Asked to create recipes to tempt young palates, Rachael Ray came up with a lasagna bake she described as "a dream, rich, simple and delish. " It's easy to make and is loaded with 3 pounds of spinach and chard. 4 tablespoons ( 1/2stick) butter 4 tablespoons all-purpose flour 3 cups milk Salt and ground black pepper, totaste Ground nutmeg, to taste 1 1/2 cups grated Parmigiano- Reggiano, divided 2 tablespoons extra-virgin olive oil 1 garlic clove, cracked 1 bunch green chard, stems removed and leaves roughlychopped 2 pounds spinach, tough stems removed and leaves roughlychopped 12-ounce box no-boil lasagna noodles Heat the oven to 375 degrees.
ENTERTAINMENT
March 20, 2008
Here are a few recipes from World Cafe Live Chef Matthew Babbage. The spicy chicken dish was served for a Todd Rundgren show, while the bisque went down easy when the Subdudes were in town. When Canadian Dancehall Queen Simone performed here, smoked turkey wings and collard greens were on the menu. ROCKIN' CHILI PEPPER CHICKEN WITH PEANUT SAUCE One 2 1/2-3 pound chicken, backbone removed and wing tips cut off 1 cup chili oil with ground red pepper (recipe below)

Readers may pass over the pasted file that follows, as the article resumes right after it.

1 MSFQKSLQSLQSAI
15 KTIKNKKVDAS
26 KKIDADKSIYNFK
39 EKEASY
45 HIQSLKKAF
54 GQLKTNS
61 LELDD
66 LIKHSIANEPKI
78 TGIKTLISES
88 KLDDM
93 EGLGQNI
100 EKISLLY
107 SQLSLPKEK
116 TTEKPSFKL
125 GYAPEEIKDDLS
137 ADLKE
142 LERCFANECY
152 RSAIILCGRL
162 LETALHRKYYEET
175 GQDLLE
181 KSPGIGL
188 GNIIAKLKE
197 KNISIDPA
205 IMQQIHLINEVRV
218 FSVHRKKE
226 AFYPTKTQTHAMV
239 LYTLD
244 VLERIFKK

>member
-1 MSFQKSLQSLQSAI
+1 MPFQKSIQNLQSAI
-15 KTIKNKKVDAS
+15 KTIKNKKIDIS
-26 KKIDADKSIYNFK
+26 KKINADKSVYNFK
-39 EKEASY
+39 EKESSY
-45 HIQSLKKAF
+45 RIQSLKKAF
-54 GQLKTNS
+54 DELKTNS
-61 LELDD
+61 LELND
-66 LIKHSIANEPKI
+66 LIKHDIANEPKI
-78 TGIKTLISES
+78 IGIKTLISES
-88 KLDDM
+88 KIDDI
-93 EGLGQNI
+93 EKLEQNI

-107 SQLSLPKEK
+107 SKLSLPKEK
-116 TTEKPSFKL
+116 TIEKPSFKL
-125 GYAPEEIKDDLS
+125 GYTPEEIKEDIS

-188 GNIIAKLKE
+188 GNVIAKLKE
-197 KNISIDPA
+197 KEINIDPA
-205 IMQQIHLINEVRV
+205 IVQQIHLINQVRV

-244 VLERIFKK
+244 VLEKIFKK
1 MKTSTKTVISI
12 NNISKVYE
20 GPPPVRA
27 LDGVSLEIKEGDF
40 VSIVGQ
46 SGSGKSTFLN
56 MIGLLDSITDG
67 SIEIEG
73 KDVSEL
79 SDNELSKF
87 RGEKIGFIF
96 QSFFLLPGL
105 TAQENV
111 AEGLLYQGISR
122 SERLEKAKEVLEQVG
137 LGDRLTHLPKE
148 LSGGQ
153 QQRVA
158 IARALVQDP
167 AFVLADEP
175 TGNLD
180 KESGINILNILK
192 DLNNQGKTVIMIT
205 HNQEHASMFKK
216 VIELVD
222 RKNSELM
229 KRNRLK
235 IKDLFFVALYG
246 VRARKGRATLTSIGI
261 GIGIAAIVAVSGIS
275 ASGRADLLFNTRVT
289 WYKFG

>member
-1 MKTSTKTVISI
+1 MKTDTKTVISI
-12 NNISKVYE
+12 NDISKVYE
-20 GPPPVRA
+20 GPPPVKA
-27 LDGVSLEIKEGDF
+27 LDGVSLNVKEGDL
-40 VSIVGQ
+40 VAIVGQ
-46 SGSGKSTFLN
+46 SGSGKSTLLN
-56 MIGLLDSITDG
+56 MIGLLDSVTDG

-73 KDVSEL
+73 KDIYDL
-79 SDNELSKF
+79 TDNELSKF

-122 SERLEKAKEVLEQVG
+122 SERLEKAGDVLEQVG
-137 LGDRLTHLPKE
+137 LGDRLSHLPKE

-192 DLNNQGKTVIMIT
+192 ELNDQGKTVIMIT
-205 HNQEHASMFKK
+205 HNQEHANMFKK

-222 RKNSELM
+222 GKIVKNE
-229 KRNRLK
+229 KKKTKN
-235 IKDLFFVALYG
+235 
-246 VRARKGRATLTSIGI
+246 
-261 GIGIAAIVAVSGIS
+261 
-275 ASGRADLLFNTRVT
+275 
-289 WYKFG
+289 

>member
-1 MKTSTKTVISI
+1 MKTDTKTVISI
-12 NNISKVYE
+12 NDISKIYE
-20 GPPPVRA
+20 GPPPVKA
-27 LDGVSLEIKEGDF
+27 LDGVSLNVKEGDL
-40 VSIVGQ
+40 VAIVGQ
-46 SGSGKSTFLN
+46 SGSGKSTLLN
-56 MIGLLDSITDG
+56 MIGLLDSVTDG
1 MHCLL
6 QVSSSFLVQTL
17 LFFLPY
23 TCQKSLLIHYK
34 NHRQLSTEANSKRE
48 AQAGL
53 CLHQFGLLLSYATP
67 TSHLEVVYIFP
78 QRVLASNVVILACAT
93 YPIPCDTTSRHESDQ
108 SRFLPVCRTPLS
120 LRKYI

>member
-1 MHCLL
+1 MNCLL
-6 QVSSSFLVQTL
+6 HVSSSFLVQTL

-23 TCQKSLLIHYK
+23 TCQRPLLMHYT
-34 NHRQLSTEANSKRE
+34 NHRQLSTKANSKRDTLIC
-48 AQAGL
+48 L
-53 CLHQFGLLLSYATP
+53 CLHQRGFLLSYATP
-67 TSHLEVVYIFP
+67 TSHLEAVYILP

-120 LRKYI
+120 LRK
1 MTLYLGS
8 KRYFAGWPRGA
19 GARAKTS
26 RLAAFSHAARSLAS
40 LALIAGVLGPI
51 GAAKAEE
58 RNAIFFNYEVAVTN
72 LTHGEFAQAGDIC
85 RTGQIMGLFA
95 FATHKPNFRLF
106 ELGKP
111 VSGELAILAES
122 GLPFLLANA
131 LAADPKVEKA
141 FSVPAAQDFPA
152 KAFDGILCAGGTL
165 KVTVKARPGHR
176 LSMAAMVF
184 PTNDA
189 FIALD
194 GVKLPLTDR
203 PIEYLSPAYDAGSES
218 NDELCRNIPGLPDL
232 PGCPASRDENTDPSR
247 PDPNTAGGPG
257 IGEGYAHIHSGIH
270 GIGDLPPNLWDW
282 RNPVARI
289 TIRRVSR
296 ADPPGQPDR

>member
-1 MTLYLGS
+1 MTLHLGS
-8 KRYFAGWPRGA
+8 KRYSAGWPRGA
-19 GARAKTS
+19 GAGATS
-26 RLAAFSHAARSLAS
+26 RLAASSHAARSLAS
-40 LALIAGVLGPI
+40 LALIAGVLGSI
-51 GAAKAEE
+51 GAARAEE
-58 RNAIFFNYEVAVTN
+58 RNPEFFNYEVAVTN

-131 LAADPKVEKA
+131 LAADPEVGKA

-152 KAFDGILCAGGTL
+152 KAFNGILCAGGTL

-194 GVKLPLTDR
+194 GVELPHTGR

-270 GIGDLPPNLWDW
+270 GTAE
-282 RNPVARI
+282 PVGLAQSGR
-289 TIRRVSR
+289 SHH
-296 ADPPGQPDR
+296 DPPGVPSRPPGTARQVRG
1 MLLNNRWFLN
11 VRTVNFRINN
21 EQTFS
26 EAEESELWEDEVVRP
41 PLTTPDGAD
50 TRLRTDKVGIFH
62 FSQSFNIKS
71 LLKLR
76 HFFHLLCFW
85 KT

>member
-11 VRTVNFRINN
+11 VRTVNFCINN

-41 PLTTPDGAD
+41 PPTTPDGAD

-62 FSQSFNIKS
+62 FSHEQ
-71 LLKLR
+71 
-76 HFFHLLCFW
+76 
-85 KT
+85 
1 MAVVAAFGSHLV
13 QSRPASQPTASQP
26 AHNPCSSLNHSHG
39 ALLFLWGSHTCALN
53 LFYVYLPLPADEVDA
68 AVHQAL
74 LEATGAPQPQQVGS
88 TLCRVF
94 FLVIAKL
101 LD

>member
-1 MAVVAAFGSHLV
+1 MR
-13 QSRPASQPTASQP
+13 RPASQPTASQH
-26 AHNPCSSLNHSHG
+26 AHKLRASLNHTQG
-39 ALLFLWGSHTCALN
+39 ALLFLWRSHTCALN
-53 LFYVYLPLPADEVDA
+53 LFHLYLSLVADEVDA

FOOD
January 27, 1999 | By Gerald Etter, INQUIRER FOOD EDITOR
You could say that getting things done is the marrow of Alfonso Contrisciani's soul. He's up each weekday before the sun checks in and his workday doesn't quit until 10 p.m. Sometimes (that really means most times) even later. All of this is simply routine to him. But that's because he's an executive chef and the father of three young children, with a fourth on the way. "I have to get the kids off to school by 7, my wife, Josee, is an emergency room nurse, and then I get in here at about 9 or 9:30.
FOOD
December 19, 2001 | By Maria Gallagher FOR THE INQUIRER